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January 31, 2017
Airports Maintain Normal Operations Amid Travel Ban Protests
On Jan. 27, the U.S. government issued an executive order banning citizens of Iran, Iraq, Libya, Somalia, Sudan, and Yemen from entering the US for at least 90 days; all Syrian citizens are barred until further notice. The order also suspends the US Refugee Admissions Program (USRAP) for 120 days. The ban is designed to provide a window of opportunity for the government to strengthen its visa issuance procedures and to deter possible entry of militants planning acts of terrorism.

Key Judgments:
• DHS officials have stated that lawful permanent US residents (green card holders) will not be prevented from traveling to the US, but these travelers could still face additional security checks and processing delays at airports.

• Travelers from the blacklisted countries with visas who are currently in the US may not be able to return if they choose to leave.

• The Trump Administration has stated that more countries could be added to the travel ban via a presidential proclamation.

• Reciprocal travel restrictions are possible for US citizens traveling to the blacklisted countries.

• Organizations should consult with legal counsel regarding the potential impact on traveling employees.

• Citizens of Iran, Iraq, Libya, Somalia, Sudan, Syria, or Yemen currently in the US should not depart if planning to return within the next 90 days.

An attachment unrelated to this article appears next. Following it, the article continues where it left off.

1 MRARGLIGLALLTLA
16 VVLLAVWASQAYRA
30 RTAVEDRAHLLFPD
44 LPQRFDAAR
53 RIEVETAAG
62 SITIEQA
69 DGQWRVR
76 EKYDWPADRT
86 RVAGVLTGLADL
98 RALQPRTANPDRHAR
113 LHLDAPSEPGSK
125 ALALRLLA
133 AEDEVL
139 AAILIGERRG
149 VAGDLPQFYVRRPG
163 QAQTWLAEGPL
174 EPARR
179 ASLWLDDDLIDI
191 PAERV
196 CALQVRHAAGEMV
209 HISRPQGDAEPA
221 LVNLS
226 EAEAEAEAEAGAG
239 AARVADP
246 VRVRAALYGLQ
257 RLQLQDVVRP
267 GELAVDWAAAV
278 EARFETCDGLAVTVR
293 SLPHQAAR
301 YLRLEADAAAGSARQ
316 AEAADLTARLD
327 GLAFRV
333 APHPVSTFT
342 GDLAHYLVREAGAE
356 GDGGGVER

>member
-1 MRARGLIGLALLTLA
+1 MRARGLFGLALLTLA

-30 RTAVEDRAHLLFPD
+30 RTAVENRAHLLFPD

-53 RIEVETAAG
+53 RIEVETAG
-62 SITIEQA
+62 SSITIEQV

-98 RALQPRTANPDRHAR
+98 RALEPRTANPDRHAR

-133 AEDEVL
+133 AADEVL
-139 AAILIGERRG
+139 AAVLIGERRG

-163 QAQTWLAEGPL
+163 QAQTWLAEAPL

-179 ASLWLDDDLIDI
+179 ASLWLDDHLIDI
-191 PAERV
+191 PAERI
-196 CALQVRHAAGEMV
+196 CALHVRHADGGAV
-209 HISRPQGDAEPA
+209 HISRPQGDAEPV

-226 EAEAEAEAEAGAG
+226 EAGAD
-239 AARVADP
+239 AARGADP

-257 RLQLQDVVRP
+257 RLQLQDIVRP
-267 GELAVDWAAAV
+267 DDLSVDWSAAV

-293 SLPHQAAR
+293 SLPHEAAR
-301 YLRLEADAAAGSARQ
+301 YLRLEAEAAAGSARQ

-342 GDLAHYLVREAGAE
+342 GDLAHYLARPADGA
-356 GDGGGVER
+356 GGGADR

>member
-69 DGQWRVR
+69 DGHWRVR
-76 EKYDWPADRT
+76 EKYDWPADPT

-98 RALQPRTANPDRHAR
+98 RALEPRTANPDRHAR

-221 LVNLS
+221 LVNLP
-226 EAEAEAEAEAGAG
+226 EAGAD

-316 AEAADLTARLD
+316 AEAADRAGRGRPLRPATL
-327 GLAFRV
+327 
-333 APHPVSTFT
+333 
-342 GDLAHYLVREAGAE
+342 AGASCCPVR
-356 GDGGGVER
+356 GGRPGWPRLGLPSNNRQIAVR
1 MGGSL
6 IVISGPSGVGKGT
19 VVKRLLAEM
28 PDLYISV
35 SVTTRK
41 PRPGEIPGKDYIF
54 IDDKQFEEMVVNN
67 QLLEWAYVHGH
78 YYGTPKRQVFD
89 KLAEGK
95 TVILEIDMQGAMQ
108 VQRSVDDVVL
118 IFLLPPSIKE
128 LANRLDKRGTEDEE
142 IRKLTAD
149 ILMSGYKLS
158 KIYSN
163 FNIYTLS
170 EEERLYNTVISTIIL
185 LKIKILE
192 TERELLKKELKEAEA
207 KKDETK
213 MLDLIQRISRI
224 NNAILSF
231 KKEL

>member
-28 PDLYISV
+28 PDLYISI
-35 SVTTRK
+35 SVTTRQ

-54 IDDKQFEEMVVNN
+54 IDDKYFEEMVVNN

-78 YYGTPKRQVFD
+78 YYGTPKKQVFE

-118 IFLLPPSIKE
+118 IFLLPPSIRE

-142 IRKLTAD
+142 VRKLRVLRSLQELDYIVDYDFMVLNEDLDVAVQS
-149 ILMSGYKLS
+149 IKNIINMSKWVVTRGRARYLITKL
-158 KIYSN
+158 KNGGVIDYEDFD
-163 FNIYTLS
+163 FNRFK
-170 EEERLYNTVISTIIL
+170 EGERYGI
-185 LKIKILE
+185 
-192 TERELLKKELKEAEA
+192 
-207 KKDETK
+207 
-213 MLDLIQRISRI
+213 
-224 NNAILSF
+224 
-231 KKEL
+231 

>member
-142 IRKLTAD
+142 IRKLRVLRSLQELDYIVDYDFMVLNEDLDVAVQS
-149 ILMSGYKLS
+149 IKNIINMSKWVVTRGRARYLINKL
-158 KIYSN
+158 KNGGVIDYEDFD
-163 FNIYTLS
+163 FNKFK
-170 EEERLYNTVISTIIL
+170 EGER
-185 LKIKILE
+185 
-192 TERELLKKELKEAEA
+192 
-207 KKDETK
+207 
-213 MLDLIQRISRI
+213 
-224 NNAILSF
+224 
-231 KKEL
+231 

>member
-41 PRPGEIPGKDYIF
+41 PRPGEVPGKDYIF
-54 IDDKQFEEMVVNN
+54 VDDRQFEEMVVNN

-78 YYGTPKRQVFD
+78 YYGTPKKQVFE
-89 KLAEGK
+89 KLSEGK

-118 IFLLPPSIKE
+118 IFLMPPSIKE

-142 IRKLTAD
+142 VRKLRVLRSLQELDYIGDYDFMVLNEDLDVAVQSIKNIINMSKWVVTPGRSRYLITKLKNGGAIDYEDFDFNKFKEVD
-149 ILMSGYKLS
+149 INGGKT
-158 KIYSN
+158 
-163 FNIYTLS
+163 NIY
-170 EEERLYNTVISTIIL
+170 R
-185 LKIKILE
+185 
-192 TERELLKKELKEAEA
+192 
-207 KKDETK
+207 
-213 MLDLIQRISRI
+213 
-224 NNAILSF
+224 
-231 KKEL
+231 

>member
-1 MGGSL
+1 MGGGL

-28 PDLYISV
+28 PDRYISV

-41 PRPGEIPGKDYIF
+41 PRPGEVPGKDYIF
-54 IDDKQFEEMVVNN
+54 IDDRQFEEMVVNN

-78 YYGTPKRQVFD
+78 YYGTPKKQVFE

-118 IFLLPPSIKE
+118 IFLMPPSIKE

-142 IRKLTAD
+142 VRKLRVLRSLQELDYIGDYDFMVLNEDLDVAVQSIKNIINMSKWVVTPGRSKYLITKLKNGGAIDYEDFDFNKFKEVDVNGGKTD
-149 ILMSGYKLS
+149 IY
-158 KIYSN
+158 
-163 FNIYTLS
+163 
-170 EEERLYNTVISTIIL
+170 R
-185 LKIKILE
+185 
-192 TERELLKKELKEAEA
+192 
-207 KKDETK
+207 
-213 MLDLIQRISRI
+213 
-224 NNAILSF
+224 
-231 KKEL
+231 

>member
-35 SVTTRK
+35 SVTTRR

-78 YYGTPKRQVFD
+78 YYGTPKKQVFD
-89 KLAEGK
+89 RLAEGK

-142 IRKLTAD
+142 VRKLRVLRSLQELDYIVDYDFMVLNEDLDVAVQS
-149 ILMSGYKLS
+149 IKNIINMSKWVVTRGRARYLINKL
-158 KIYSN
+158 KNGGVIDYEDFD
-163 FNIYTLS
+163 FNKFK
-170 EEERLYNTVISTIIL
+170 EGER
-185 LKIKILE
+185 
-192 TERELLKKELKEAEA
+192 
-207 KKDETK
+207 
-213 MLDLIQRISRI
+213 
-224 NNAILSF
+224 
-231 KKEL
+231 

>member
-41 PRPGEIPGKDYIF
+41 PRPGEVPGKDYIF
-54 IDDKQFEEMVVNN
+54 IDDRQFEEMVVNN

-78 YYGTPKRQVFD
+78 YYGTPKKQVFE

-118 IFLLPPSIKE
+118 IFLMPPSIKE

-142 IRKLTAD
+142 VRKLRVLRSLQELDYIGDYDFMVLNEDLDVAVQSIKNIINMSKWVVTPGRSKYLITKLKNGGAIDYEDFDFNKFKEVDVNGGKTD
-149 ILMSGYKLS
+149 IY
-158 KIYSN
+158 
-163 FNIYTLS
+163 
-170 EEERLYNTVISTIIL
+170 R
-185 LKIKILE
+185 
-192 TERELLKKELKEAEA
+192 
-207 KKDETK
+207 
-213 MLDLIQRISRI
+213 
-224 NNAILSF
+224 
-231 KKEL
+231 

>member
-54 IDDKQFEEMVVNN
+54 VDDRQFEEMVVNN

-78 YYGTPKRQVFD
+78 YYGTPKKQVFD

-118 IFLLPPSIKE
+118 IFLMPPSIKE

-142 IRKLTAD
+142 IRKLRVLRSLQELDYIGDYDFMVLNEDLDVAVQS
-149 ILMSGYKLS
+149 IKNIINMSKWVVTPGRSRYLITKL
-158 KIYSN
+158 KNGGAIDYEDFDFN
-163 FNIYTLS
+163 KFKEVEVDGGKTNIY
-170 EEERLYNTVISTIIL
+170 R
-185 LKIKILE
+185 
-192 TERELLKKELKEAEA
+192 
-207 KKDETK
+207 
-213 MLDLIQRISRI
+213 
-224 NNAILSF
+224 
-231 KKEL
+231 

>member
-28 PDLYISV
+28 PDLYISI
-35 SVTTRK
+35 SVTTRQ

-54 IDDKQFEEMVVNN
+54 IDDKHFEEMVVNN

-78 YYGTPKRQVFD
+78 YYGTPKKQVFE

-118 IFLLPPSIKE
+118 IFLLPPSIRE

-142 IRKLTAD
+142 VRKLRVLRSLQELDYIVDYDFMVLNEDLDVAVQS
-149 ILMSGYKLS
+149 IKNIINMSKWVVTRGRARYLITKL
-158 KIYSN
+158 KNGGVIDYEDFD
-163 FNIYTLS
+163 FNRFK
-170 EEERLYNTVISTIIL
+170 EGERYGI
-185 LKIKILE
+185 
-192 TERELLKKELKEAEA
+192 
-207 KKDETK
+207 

• If abroad, citizens of the impacted countries should consult with the local US diplomatic mission before attempting travel to the US for the next 90 days.

• Travelers to the US arriving from the impacted countries should prepare for increased scrutiny at US entry points for the foreseeable future.

In response, protests materialized at airports throughout the United States and even other parts of the world. Despite the protests, many airports reported that there were few, if any air travel delays, but extra traffic and congestion caused some passengers to miss their flights - take precaution and allow extra time.

Many airports are offering customers affected by the travel ban the chance to rebook their flights, waiving change fees or even offering full refunds.

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The content of this edition of AssistAlert is for informational purposes only and is not intended to replace further investigation or personal observations. If you are planning travel, or are traveling in or proximate to the locations identified in this newsletter, you are encouraged to contact SecurAssist for additional information.

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